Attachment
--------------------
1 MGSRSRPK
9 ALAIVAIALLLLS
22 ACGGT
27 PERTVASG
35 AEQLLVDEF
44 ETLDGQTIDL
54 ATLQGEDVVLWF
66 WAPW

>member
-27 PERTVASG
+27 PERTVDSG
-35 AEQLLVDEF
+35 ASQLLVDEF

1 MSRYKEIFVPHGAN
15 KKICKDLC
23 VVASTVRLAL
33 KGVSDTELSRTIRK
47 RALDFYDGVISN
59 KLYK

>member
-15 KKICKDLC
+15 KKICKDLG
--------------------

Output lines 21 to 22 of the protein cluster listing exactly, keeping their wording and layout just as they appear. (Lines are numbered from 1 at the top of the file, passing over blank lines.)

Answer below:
-15 KKICKDLC
+15 KKICKDLG